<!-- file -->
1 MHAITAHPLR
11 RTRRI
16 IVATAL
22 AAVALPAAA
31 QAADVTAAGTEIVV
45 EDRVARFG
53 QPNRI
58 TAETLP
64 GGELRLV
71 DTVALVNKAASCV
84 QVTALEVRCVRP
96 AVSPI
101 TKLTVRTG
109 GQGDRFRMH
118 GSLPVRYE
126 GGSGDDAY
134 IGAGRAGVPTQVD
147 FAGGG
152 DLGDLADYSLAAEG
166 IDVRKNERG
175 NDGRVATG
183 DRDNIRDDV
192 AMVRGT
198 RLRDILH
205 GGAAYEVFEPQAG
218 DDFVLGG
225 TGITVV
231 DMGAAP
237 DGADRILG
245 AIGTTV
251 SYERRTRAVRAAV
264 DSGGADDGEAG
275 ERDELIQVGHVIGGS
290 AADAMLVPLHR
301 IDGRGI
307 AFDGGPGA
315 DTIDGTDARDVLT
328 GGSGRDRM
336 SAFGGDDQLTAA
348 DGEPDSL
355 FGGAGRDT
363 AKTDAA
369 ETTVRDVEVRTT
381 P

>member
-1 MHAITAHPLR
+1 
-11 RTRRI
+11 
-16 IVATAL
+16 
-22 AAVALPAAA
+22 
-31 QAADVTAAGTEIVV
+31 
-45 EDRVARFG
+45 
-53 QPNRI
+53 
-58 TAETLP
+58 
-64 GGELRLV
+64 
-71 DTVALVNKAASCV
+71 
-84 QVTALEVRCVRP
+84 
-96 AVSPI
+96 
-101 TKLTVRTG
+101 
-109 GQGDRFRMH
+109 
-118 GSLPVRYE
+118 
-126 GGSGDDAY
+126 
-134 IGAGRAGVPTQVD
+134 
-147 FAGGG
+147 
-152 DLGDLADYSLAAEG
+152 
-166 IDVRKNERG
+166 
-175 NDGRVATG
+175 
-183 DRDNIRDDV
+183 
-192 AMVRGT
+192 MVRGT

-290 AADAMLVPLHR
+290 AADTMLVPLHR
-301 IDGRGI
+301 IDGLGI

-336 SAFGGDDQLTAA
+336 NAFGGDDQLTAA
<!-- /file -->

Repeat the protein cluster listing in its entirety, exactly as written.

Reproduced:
1 MHAITAHPLR
11 RTRRI
16 IVATAL
22 AAVALPAAA
31 QAADVTAAGTEIVV
45 EDRVARFG
53 QPNRI
58 TAETLP
64 GGELRLV
71 DTVALVNKAASCV
84 QVTALEVRCVRP
96 AVSPI
101 TKLTVRTG
109 GQGDRFRMH
118 GSLPVRYE
126 GGSGDDAY
134 IGAGRAGVPTQVD
147 FAGGG
152 DLGDLADYSLAAEG
166 IDVRKNERG
175 NDGRVATG
183 DRDNIRDDV
192 AMVRGT
198 RLRDILH
205 GGAAYEVFEPQAG
218 DDFVLGG
225 TGITVV
231 DMGAAP
237 DGADRILG
245 AIGTTV
251 SYERRTRAVRAAV
264 DSGGADDGEAG
275 ERDELIQVGHVIGGS
290 AADAMLVPLHR
301 IDGRGI
307 AFDGGPGA
315 DTIDGTDARDVLT
328 GGSGRDRM
336 SAFGGDDQLTAA
348 DGEPDSL
355 FGGAGRDT
363 AKTDAA
369 ETTVRDVEVRTT
381 P

>member
-1 MHAITAHPLR
+1 
-11 RTRRI
+11 
-16 IVATAL
+16 
-22 AAVALPAAA
+22 
-31 QAADVTAAGTEIVV
+31 
-45 EDRVARFG
+45 
-53 QPNRI
+53 
-58 TAETLP
+58 
-64 GGELRLV
+64 
-71 DTVALVNKAASCV
+71 
-84 QVTALEVRCVRP
+84 
-96 AVSPI
+96 
-101 TKLTVRTG
+101 
-109 GQGDRFRMH
+109 
-118 GSLPVRYE
+118 
-126 GGSGDDAY
+126 
-134 IGAGRAGVPTQVD
+134 
-147 FAGGG
+147 
-152 DLGDLADYSLAAEG
+152 
-166 IDVRKNERG
+166 
-175 NDGRVATG
+175 
-183 DRDNIRDDV
+183 
-192 AMVRGT
+192 MVRGT

-290 AADAMLVPLHR
+290 AADTMLVPLHR
-301 IDGRGI
+301 IDGLGI

-336 SAFGGDDQLTAA
+336 NAFGGDDQLTAA